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How to spice up saucy browns

As requested by Hardin in his comment in the last blog post I’ll show you the working painting and corresponding blocks of colour here. Please bear in mind this is not a finished painting, it is a working painting, and if I was to repaint it I would do it slightly differently by placing the couple less central to the painting, and with more subtle tones to their body shapes and certainly more subtle background than this one is. But, I digress…..

On the top left of the photo are the blocks of acrylic colour from Burnt Sienna to French Ultramarine, starting with the Burnt Sienna and adding a little of the French Ultramarine bit by bit, whilst lessening the Burnt Sienna until it has disappeared all together and there is only a block of the pure blue of the French Ultramarine. The tutor only asked us to do half of that colour blocking – ending at the darkest brown when there is an equal mix of the Burnt Sienna and the French Ultramarine (on the right hand side of the second line). But, just because I’d done it quite quickly I thought I’d carry on until I had ended up with the pure blue block showing the “journey” the colours had taken. When the tutor walked around looking at everyone’s efforts he said in passing my workspace “You’re getting close to being Teachers Pet with that!” which brought a big cheesy grin from me.

The larger blocks of colour on the bottom left hand side of the photo are the ONLY colours used in the acrylic painting – the brown ones that is, the blues are just to show the colours I would have used if I had made the painting a “cold” one instead of a “hot” one. Browns being on the hot side and blues on the cold, as you well know.  

The tango painting of the man and woman dancing is painted only in the browns on the bottom left hand side of the painting. There are only those four tones in the painting. The whole of the painting was painted in the second shade to give the background a cohesive tonal unity. Then I painted the darks of the mans tee shirt and trousers in shadow and his hair. The lightest colour was used next on his next,  his arm, her arm, her legs and outstretched neck. Then the midtone was used for the rest – her dress mostly. Pure Burnt Sienna was put on the areas of focal importance, being the strong diagonal of their arms mostly.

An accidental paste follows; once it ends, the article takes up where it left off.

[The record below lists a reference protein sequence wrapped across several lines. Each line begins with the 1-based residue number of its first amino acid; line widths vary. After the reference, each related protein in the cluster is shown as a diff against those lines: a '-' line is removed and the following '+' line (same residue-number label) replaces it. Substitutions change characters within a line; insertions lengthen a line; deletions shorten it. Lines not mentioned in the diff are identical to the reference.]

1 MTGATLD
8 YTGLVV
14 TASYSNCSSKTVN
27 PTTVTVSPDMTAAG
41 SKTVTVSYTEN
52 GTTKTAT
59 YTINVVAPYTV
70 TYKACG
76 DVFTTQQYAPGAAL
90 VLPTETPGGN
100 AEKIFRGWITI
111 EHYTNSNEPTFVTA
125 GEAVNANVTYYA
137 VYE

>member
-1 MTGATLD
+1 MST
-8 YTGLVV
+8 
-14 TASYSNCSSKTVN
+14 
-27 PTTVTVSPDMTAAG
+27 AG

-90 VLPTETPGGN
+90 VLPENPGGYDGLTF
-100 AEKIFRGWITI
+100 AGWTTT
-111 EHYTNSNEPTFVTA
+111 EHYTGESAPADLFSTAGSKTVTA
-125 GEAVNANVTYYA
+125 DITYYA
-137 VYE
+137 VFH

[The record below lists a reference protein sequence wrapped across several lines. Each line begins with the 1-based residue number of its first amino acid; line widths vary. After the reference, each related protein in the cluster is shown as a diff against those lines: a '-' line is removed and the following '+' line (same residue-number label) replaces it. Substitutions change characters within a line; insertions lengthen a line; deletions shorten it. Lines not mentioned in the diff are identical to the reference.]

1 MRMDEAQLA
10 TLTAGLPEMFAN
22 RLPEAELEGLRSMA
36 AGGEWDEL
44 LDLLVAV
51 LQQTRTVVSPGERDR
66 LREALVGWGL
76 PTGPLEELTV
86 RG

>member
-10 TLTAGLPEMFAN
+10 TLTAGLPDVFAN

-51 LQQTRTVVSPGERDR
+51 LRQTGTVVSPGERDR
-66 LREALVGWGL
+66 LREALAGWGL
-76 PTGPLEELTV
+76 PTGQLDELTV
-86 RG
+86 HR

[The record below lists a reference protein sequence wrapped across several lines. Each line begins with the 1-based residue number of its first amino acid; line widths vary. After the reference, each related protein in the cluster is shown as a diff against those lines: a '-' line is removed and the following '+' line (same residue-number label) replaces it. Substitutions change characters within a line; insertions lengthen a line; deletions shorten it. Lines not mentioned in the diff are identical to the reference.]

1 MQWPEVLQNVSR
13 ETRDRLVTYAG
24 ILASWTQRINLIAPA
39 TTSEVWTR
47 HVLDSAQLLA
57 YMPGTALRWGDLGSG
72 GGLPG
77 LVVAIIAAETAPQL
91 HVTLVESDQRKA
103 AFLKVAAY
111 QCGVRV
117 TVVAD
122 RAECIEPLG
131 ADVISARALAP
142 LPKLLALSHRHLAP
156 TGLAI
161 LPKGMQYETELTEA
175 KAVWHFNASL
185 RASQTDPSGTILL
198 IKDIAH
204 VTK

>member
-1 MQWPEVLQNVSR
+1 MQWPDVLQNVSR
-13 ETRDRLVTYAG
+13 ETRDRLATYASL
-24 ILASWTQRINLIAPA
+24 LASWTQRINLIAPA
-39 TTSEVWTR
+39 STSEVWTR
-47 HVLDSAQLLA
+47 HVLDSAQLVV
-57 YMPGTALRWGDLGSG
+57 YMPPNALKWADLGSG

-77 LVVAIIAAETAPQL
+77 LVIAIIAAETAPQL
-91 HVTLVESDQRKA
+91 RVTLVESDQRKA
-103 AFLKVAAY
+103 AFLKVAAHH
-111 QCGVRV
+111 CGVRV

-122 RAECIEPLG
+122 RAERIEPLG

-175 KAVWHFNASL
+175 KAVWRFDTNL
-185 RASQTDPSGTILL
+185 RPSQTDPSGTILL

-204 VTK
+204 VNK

So, there it is, a simple  working painting, four tones, strong abstract shapes, a feeling of unity, and heat, done on just three colours – Burnt Sienna, French Ultramarine, and White. Pure and simple. But very clever too, in its simplicity!

But, what do you think of it? Would you like to see more of my work done in this style?

16 thoughts on “How to spice up saucy browns”

  1. This is an attractive composition–and by that I mean the poses of the subjects are arresting, and the curves of the woman are so perfectly shown. But getting past that to the point of the exercise, using the limited palette, the effect is intriguing in that I see the painting as having all the colour you would expect, though obscured by dim and yellowish light . . . perhaps a single incandescent bulb, off to the right. His shirt looks black to my mind, her dress red and I can see the sunburn in her leg muscles. Yes, following this style could lead to some effective results, quite different from the “living flame” style.

    1. Hardin – I’m glad you find it an attractive composition, its one I love very much for the passionate interaction between the two dancers and the strong diagonals in their legs and arms. But if you deem it to look like the lighting is a dim and yellowish light that gives me the message that this colour combination doesn’t work as strongly as I would like. Having said that, there are only four colours there and the brightest light isn’t pure white, it is a pale browny creamy tone, which would make the whole scene look like its lit by weak light. I think the painting would work better with a sharp clear white to highlight the light on the skin, and perhaps some more red within the picture, probably in her dress and hair, even if it is muted with the burnt sienna colour. But, the whole point of it was to learn a technique and I have certainly achieved that!

      And as you quite rightly point out, totally different to my brightly coloured and vividly vibrant “Living Flame” style of paintings!

      1. Oil paints are a great medium of art which has produced some of the greatest artists all over. If one is willing to buy oil paintings, it becomes essential to know at least the biggest artists of all time and their works in order to differentiate between a great painting and cheap paintings.

        1. Dede – they are indeed a great medium, and its certainly a great idea to know more about them before you buy, so that you can tell if the art is of good quality

  2. An interesting discussion is worth comment. I think that you should write more on this topic, it might not be a taboo subject but generally people are not enough to speak on such topics. To the next. Cheers

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    1. SO beautiful . Can I borrow from your blog and post to my site too? I would love to share about you and your artwork with my audience, too. I will certainly give you the by line for interested art enthusiasts to be able to contact you.

    1. I went to your website and love it! I will put a link to your site on my blog is I can figure out how to! This is all new to me but I am figuring it out bit by bit.

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